Digitization

St. Andrews U To Expand Digitization of Early European Books

Scotland's St. Andrews University has selected a private partner to assist in its efforts to digitize early books, which will now include those written before 1650.

St. Andrews' Universal Short Title Catalogue (USTC) is a database of every book printed from the invention of the printing press through 1601. The database, which, at the moment, lists 364,000 items, also details the physical location of the original texts. Thanks to a recent grant from the Andrew W. Mellon Foundation, the USTC project will be funded through 2018 and will be expanded to include all books published through 1650.

With the new partnership, ProQuest will use the database to identify the physical location of as many texts as possible and determine if they are in good enough condition to be digitized. As a consequence, the texts, known in academia as Early European Books (EEB), will be available to researchers around the world. They will likewise become resources for university libraries and help in the teaching of college courses in philosophy, religion, social sciences and medicine.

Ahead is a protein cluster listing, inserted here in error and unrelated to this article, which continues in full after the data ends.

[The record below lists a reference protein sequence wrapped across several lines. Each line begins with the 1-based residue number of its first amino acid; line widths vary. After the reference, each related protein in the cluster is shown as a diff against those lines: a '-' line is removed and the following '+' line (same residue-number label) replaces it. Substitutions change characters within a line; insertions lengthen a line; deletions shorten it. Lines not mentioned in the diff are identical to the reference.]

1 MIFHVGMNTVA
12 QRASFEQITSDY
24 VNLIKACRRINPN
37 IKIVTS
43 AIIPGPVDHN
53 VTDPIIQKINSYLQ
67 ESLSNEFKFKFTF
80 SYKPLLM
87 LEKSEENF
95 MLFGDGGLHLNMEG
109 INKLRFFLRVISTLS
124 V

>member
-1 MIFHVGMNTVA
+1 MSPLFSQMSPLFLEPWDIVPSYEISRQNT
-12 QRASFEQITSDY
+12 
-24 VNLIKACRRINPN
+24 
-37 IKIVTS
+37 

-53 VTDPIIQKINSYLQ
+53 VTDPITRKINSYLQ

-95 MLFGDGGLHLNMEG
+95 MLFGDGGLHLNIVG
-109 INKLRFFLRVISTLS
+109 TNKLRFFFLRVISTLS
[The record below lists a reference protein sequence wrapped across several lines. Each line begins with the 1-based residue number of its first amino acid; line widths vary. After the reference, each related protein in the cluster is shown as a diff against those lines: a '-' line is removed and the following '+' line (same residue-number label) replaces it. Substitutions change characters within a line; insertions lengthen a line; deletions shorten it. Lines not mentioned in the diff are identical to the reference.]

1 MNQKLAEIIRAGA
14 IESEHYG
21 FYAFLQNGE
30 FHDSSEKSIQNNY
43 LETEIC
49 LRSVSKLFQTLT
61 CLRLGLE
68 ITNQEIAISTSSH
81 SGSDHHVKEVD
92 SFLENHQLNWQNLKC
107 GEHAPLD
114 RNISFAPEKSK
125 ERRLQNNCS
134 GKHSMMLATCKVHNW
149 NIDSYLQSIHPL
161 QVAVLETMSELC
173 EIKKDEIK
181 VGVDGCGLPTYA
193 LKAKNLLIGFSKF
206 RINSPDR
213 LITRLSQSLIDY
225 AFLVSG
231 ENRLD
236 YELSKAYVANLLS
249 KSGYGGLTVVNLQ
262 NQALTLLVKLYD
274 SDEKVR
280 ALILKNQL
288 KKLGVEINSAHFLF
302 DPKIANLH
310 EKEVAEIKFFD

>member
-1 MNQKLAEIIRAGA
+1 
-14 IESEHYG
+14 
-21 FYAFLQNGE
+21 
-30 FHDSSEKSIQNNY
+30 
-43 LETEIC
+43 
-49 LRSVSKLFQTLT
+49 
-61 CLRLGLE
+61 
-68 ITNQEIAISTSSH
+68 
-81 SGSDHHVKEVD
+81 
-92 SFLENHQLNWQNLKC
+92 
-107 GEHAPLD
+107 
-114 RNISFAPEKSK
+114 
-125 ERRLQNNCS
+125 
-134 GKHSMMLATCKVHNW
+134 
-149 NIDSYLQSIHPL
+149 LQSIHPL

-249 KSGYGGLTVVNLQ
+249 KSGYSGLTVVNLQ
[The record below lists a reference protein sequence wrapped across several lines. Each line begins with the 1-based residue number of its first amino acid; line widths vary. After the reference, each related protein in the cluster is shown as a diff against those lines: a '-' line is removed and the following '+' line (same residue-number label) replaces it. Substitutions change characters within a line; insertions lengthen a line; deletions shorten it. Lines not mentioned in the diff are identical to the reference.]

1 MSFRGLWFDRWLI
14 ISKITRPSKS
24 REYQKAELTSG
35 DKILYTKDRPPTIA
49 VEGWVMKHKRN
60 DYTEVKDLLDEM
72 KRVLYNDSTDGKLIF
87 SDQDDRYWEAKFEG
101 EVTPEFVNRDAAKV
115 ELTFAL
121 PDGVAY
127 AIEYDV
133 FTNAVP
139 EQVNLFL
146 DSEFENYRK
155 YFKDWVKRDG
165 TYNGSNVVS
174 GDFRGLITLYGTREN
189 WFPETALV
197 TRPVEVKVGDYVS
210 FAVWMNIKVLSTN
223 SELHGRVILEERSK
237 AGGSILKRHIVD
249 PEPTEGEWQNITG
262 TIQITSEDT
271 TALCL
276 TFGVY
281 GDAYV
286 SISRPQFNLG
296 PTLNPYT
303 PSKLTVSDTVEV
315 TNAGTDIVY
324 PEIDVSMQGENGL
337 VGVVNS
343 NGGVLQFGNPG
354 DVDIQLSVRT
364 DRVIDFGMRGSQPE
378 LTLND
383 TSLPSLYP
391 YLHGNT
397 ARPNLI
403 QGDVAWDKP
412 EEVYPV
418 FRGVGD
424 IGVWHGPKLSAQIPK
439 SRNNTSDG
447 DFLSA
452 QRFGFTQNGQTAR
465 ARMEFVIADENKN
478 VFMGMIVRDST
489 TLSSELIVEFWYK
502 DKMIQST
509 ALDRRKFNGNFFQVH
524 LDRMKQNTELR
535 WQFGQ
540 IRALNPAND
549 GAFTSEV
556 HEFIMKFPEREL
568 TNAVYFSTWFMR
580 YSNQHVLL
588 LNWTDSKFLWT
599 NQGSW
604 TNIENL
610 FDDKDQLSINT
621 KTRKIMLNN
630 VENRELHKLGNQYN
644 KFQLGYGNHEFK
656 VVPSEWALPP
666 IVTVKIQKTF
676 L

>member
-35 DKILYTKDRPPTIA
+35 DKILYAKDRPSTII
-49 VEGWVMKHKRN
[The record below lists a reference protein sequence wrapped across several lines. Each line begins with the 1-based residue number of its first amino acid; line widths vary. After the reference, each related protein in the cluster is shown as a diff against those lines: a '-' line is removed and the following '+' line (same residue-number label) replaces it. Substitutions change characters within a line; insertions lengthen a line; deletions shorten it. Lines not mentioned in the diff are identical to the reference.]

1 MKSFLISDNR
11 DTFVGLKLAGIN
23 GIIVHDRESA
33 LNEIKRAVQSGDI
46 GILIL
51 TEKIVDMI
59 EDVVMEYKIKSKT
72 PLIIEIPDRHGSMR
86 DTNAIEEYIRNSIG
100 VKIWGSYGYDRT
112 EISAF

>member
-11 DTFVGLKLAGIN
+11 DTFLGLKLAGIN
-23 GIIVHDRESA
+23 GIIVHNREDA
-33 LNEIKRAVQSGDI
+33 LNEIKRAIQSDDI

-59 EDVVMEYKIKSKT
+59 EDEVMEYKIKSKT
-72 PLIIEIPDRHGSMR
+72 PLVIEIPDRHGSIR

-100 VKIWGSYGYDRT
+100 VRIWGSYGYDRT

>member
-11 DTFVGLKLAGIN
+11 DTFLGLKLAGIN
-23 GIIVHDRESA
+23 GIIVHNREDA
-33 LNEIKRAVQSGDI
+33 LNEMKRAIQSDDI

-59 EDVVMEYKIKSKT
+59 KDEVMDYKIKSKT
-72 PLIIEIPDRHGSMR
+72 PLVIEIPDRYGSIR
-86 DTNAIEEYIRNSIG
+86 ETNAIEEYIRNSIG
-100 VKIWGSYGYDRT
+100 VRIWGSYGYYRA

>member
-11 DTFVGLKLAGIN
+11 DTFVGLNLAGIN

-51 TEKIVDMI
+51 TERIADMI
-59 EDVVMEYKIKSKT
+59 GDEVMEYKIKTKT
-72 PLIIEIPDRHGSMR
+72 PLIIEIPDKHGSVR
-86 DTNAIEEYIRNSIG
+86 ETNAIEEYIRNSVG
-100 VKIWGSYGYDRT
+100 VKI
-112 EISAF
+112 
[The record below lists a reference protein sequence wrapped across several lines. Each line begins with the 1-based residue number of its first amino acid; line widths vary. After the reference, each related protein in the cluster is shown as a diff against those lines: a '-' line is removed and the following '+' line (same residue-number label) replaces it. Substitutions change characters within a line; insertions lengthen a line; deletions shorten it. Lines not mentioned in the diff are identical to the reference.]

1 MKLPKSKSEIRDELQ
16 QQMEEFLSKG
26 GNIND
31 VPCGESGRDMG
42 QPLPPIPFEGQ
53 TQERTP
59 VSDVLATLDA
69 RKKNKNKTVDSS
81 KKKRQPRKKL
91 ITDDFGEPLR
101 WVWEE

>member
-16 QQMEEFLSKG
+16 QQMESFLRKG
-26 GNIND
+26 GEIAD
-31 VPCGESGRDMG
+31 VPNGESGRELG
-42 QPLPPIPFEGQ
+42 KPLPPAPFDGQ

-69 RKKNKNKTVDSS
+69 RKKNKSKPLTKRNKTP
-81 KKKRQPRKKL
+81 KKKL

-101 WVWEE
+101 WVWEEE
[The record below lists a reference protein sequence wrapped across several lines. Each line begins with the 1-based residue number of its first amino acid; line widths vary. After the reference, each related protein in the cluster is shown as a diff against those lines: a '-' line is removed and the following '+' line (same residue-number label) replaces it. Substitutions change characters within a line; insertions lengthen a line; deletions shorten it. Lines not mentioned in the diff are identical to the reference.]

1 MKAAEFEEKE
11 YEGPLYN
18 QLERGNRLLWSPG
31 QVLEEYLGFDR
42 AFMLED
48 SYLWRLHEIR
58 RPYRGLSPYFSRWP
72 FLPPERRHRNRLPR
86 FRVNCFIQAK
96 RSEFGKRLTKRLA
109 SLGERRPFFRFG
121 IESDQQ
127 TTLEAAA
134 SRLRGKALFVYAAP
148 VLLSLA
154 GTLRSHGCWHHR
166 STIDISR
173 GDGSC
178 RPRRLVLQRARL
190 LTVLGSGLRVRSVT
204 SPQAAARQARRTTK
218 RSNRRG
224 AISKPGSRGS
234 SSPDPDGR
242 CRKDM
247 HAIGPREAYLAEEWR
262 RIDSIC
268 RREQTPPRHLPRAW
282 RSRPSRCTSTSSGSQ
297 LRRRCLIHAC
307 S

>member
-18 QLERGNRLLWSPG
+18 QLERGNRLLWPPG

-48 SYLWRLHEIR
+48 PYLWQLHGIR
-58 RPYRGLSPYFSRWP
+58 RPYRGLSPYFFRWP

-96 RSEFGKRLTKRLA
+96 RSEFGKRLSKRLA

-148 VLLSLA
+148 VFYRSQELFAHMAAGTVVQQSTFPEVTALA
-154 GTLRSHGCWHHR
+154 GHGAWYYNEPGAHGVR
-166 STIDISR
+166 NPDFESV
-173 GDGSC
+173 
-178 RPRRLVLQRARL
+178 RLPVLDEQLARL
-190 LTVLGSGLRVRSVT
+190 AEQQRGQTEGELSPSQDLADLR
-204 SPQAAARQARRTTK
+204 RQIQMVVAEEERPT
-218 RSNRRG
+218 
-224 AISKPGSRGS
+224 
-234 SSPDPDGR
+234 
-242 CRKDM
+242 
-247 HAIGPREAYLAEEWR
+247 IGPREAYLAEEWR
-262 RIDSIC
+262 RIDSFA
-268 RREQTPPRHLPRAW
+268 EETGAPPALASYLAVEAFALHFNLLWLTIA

"The agreement with ProQuest is intended to facilitate the application of the analytical power of the USTC," said St. Andrews Modern History Professor Andrew Pettegree. He is also director of the USTC. "We're excited about the opportunity for the USTC to improve the present quality of EEB records, and advising strategic planning for development of the program."

Most of the EEB documents — about 14 million pages in 45,000 curated items — are in four National Libraries across Europe, including the Wellcome Trust in London.

"Working with the University of St. Andrews will enable us to enhance not only the resources already in our own EEB collections, but will increase our development of valuable materials at a much more strategic level," said Susan Bokern, vice president of product management for ProQuest.

ProQuest develops cloud-based digital research tools.

About the Author

Michael Hart is a Los Angeles-based freelance writer and the former executive editor of THE Journal.

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